Hungary and Serbia plan to strengthen energy ties in order to ensure a stable energy supply and achieve energy security during the energy crisis, Hungarian Foreign Minister Péter Szijjártó and Serbian Finance Minister Siniša Mali said after a meeting in Budapest.
The two countries plan to build a new power line, jointly procure electricity and strengthen cooperation between state-owned energy companies MVM and Elektroprivreda Srbije (EPS), as well as to invest in renewable energy sources. One of the discussed projects is pumped storage hydropower plant Bistrica.
Mali and Szijjártó also agreed Serbia would store 500 million cubic meters of gas in Hungary for use during the winter.
Serbia will be able to use Hungarian gas storage facilities
Foreign Minister Péter Szijjártó pointed out Serbia would be able to use a part of his country’s gas storage. Hungary has a total capacity of six billion cubic meters.
According to Finance Minister Siniša Mali, the injection of gas in two storage units is planned to start by the end of June. From October, Serbia will be able to withdraw three million cubic meters per day, then from November to February six million, and in March three million cubic meters per day, he said.
Mali: A new transmission line will allow the two countries to exchange surplus electricity
He said the two countries intend to build a new power line, and that the details would be defined in the coming days. The new transmission link will enable Serbia and Hungary to send surplus energy to each other, he added, while Szijjártó estimated it would take six to eight years to complete the investment.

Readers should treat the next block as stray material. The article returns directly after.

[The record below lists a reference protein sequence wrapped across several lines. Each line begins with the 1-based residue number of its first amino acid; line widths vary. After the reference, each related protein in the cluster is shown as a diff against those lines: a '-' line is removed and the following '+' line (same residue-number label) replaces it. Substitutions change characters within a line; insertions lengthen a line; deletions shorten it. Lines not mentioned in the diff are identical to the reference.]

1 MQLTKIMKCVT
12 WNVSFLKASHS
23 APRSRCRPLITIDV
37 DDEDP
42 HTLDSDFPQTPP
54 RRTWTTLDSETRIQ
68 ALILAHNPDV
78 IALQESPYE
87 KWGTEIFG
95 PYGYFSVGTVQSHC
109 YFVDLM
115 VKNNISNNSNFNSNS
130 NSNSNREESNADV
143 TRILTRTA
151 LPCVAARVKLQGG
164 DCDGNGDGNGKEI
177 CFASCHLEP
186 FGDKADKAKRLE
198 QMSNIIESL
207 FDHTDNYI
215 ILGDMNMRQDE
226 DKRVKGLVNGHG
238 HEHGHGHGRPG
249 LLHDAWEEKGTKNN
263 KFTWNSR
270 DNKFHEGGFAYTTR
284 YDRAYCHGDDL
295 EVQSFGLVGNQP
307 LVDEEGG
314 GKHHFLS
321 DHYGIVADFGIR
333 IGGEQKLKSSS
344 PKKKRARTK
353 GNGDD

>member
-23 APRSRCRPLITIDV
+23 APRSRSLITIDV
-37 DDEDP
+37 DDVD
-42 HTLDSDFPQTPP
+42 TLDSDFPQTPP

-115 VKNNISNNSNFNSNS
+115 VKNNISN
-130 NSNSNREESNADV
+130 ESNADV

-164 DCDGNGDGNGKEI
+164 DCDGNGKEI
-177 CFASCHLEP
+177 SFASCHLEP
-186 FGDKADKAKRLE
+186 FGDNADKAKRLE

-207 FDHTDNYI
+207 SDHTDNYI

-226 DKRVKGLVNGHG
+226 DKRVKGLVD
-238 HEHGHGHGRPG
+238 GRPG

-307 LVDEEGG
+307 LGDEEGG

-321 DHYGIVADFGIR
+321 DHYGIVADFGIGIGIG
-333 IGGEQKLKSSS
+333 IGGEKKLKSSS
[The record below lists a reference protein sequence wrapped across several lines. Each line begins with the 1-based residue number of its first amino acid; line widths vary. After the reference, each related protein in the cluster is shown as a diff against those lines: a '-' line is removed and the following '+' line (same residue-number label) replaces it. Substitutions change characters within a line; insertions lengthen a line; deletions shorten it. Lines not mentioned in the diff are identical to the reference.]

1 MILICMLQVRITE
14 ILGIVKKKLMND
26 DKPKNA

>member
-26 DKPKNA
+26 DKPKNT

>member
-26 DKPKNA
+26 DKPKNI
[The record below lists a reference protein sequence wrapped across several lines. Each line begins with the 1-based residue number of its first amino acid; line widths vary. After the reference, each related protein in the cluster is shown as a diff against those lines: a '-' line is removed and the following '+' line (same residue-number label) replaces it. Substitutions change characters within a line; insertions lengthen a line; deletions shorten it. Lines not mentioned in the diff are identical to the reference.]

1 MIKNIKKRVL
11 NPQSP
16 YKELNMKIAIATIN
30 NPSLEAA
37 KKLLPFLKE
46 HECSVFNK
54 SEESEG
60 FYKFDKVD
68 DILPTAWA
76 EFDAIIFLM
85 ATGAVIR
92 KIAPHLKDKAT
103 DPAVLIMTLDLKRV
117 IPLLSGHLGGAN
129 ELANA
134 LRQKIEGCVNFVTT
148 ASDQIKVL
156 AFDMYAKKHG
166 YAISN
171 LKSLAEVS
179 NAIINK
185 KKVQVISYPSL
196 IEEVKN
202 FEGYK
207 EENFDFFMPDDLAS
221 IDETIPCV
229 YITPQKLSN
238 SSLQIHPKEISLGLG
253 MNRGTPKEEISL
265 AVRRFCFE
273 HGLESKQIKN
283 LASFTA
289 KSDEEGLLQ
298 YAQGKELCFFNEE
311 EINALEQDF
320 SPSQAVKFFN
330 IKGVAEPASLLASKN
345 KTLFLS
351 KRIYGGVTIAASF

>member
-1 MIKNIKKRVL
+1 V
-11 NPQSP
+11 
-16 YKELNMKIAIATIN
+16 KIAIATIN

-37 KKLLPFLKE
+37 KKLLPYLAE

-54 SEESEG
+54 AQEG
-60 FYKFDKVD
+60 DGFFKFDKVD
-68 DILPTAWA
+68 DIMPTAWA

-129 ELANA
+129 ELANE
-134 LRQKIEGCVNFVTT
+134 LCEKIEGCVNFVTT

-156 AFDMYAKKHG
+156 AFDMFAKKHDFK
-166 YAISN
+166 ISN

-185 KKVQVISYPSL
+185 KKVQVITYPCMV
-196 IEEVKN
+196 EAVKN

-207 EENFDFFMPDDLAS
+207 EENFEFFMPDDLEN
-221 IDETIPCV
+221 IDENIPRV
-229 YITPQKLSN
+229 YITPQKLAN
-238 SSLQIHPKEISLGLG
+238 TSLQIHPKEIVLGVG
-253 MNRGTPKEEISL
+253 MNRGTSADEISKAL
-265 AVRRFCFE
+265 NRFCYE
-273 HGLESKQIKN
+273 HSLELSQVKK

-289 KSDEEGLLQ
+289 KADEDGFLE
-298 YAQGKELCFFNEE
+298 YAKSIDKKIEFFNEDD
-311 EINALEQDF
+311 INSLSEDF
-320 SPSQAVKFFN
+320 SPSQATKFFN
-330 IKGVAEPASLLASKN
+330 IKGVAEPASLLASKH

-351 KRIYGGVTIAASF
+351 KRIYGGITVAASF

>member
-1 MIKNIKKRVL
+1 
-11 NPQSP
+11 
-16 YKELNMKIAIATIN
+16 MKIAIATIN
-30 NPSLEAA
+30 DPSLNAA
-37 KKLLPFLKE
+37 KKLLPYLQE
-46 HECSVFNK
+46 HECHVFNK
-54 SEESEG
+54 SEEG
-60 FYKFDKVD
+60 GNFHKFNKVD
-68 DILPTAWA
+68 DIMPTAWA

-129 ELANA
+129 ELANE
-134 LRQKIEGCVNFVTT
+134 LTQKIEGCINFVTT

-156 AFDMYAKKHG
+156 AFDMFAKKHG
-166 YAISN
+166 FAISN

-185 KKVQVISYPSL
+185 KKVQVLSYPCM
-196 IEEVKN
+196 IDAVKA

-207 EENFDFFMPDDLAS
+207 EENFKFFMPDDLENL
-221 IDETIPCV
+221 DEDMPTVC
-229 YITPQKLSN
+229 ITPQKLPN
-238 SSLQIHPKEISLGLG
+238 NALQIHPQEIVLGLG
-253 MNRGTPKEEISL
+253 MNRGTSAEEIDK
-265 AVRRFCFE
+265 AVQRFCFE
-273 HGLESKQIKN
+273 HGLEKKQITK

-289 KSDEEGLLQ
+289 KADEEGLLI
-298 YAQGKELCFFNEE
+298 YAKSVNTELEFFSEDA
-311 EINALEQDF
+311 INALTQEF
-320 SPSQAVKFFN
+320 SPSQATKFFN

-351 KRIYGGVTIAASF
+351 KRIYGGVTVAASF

Mali also said Serbia and Hungary plan to jointly procure electricity on the international market in order to achieve a better price. He talked to Szijjártó about strengthening the cooperation between the two countries’ government-controlled power utilities MVM and EPS, and revealed that representatives of the Hungarian company should come to Belgrade next week.
The two sides also discussed joint investment in Bistrica and in renewable energy projects, he added.
Szijjártó: We must pay more attention to each other
Hungarian Foreign Minister Péter Szijjártó said the insecurity caused by the war in Ukraine increased the importance of cooperation between the two countries.
Hungary and Serbia have agreed to pay more attention to each other at a time when energy supply has been disrupted and to guarantee each other’s supply lines, Szijjártó said.
He noted Hungary receives 10 million cubic meters of gas a day through the South Stream gas pipeline, which passes through Serbia, and that it is very significant for his country.